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lite Wxtkitoc Jpaitij gaglc: j&mflag fjUavniitg, QomabcK 30? 1 S90.
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The EAGl.r has the lanret circulation of an7
dally paper in Kansas and covers more territory
han any two Kana" da'lles combined: renchlnc W
towns on the day of publication In Kansas Indian
territory. Tanhandle of Texas and eastern Colorado.
Tlie columns of the Eaoi.e hnve been tostod and
proved to be the best advertising medium In tho
ronthweu The only dally that reaches all tho ter
ritory above named on day of publication. As an
advertising medium It Is unexcelled.
The Daij.t KXtiVK can be found on sale In Kansas
City. Mo., at the book store of B. Gllck, 585 Main St.
NOT THE PEOPER SPIRIT.
D. Martin, Chicago, is at the Metropole.
J. II. Conway of Cincinnati, will Sunday
at the Carey.
A. B. Walker, Kansas City, will Sunday
at the Metropolo.
C. H. Minch, of Chicago, is spending a
few days in the city.
Dr. W. 13. Minn, Dotroit, is in tho city
on a prospecting trip.
F. B. Toblin, of Kansas City, will spend
a few days in the city.
George F. Sprague, of Omaha, will Sun
day at the ManbHtutn.
F. E. Stockbridge, of Kansas City, is
stopping at the Manhattan.
John Hennerdill, of Kansas City, will
Sunday at the Occidental.
L. W. Leslie of Kingman, spent yester
day with friends in the city.
E. Tyner, St. Joe, is spending a few days
calling on friends in the city.
T. J. Hcarn of St. Louis, is spending a
few days with friends in tho city.
Jno. Michael of St., Joe, will Sunday in
the city and is stopping at the Carey.
C. H. Brown, of Kansas City, spent yes
terday looking after business matters.
"Mrs. Grover Cleveland, New York,"
appears on the Occidental register of yes
Miss Pearl Seward, of Louisville, has
been visitinsr her cousins. Harrv and Lulu I
Mr. John G. Markwell, of Hamilton, O.,
is spending a few days in the city on a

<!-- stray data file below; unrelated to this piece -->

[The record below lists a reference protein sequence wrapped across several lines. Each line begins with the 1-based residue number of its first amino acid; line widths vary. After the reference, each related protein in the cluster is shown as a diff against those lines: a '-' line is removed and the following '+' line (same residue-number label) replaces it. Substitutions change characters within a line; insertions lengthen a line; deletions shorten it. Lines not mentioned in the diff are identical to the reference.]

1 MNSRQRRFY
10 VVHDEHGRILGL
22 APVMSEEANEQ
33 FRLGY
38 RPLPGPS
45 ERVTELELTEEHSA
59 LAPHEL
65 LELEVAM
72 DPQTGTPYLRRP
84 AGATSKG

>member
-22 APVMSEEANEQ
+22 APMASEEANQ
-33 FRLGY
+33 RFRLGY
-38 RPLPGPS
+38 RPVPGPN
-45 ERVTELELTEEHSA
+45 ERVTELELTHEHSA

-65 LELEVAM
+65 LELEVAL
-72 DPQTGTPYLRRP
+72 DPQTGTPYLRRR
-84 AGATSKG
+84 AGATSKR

Mrs. C. L. Sharp, of Des Moines, arrived
yesterday and will spend a few weeks with
ber sitter, Mrs. O. T. Sluvin.
Mr. Frank Williams left yesterday for
rlorida, tp attend the Alliance congress,
x meet within a few days..
Mrs. D. L. Harrison returned yesterday
from a visit of three mouths among rela
tions in southern California.
Mr. J. T. Evcrhart. of Pratt, was in the
tity yesterday looking after business
matters and calling upon friends.
Mr. J. M. Plummer, of Richland countv,
Ohio, is in the city and is so well pleased
with Wichita he thinks stronglv of locat
Born, to Mr. and Mrs. M. J. Fanning, at
their home, 311 North 4th ave., a daughter.
The Ambury Merchantile company yes
terday received two car loxds of goods.
They now have three men on the road and
report business starting out with them
T?PV. TV IT .Tnlinetnn nf Tnnntn lwtl,.i- I .
:.. i "",; t r.;.i. ...V V ; , iront Kecnin
jii-kih iu .in. --v. o. wwk, wjio ims oeen
visiting Wichita for a few days, called yes
terday. Mr. Johnson snys he will go down
to Texas and to Galveston before return
Dr. R. W
Stevenson, superintendent of
city schools, returned yesterday from Sa
lina, where he was attending the Central
Kansas Teachers' association. He reports
having met a very pleasant and intelligent
elnss of teachers.
As Jllgh Up tn the Air as tlic Court House
A citizen property holder, writes us a
letter on the elevator and grain storage
question which is not published because it
is too extreme in its criticism. We agree
with much that he says and concede all the
importance of the matter that ho claims,
but we can't admit that anybody is to
blame. The elevator comDanv decided
that Wichita was the best place in the
state at which to attempt tho centration
aud classification of Kansas wheat and
corn and that, sooner or later, Wichita
would become the great grain market, of
Kansas; but, if the effort was made im
mediately it would cost something, cost
a good many number of thousand dollar
bills, to say nothing of the one hundred
and fifty or two hundred thousand dollars
outlay in the construction of elevators and
storage. The elevator company decided
this after carefully looking tho situation
of the grain trade of tho entire state all
over. Their proposition wa a very
straightforward and simple one, based on
business principles, and .-is soon as made
Manager McEnnis left for his St. Louis
home, without so much ns urging or even
asking our people to accept it. The Board
of Trade unhesitatingly endorsed the
proposition and urged the property
holders of the city to meet and
close with it. The committee appointed
to do the work met withnoschuffs or hard
words. Many regretted their inability to
do, but consented to its great importance.
In short, the people of the city were unani
mously of one mind, touching the whole
enterprise. Everybody conceded its im
portance and not a few of our largest
headed and most successful business men
wore enthusiastic over the benefits to be
derived, benefits which would not only
accrue from the expenditure this winter of
such an amount of money in our city, but
the more lasting aud ever increasing bene
fits which would commence with
tho next harvest. Now to have
a citizen come out ' through
these columns reflecting on anybody